There is a post that the mounted samples are threaded onto, which is then held secure by the rectangular washer/bar and a nut. This was intended to be a temporary solution that I would then revisit once I had all my samples and I could bind them properly. However as I was putting it together this morning I couldn't help but add a few finishing touches, like rounding corners of the metal plates, and as I am never one to pass up some letter stamping, I thought I'd label them while I was at it. I have really fallen for this and I think it has just become my 'proper' solution and not just my temporary solution. 

On one side there will be my quilting samples, and on the flip side there will be my patchwork or quilt block samples. The samples have been stitched onto a folded piece of cardboard at the top so they are 90% free to allow people to touch and feel them. My plan is to write my analysis of each sample on labels which will go on the cardboard mount so all the information is all together. 

A good mornings work, now I'm off to make some more samples to fill this bad boy up!


Stitchy specialist processes

One of the modules I am doing this term is called 3D Specialist Processes. In this module we have to investigate a technique or process or material to develop our knowledge of it and begin to develop the specialist knowledge that we will need as makers. As each person on the course has different interests and materials they work in we have had to write our own proposals on what form this investigation will take. There is a massive spectrum of things people are looking at from enamelling to ceramic slab building to wood carving. I had decided to look at mechanisms, but due to the universe conspiring against me for the last month I had made little or no progress on this project. Last week, following a series of tutorials, I decided to give myself a break and rather than doing two, very different and demanding projects for my practical modules this semester I would combine the two and focus on the technical skills that are needed in my design development project, as the subject for specialist processes. So for the past week or so I have been quilting.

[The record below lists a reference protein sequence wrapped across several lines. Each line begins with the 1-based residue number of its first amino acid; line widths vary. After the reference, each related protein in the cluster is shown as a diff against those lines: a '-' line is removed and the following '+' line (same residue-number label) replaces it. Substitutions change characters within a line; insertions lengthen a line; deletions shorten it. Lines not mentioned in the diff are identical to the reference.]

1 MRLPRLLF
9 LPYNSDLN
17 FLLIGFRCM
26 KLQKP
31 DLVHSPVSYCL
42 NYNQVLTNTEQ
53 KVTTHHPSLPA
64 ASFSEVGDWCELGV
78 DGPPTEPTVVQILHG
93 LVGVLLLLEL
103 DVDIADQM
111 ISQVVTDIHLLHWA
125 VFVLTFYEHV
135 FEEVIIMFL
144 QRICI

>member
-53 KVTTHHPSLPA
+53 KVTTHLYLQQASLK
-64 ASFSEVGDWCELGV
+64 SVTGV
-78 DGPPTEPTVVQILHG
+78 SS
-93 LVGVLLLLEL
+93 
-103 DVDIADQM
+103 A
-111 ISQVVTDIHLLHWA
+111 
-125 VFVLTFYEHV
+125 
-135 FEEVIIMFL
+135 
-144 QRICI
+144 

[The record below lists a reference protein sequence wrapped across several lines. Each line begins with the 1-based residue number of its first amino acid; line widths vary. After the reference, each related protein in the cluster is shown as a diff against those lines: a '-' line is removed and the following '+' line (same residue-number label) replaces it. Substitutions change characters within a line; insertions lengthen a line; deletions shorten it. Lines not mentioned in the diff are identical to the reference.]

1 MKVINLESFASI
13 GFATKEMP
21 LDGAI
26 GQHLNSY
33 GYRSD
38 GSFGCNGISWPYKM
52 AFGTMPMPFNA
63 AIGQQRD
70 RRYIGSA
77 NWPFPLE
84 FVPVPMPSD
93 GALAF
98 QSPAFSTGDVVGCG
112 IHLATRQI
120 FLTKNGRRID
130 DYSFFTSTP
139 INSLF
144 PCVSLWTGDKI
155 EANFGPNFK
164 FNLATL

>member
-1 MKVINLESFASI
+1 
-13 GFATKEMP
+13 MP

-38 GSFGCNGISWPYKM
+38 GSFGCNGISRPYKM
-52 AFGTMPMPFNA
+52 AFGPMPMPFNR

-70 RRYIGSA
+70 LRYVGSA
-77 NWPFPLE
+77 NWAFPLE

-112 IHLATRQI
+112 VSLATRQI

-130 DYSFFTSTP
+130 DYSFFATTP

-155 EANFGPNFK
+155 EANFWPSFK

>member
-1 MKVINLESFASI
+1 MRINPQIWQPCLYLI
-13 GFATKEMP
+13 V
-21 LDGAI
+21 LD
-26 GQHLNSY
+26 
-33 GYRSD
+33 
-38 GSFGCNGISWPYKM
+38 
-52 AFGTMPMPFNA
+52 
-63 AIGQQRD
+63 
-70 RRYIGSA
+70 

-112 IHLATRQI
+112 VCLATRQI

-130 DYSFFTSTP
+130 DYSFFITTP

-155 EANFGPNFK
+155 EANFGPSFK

I was taught to sew by Silver Lining who is a wonderful quilter with a home is full of piles of quilts and blankets, where you are never more than a couple of feet away from something to get snuggled in. One of the (many) things she inspired in me a love of quilts, I read a lot of modern quilt blogs, I have made a few quilts of my own and been on a weekend course but I have never really studied in depth the technical side of quilting, so this module is going to be a brilliant opportunity to do just that. As a starting point I am working my way through this book: 

I've been making 6.5" x 8" sample sizes, some are mini quilts to explore different kinds of patchwork blocks;

 The rest are quite boring looking, quilting samples. It might not seem like a rock'n'roll art school time to many out there but having the time to explore exactly what the difference are between a 1" and a 2" interval between quilting lines and what that does to the look and feel of the quilt, but it is a complete luxury and delight to me. You can hopefully expect a lot more stitchy samples here in the next few weeks.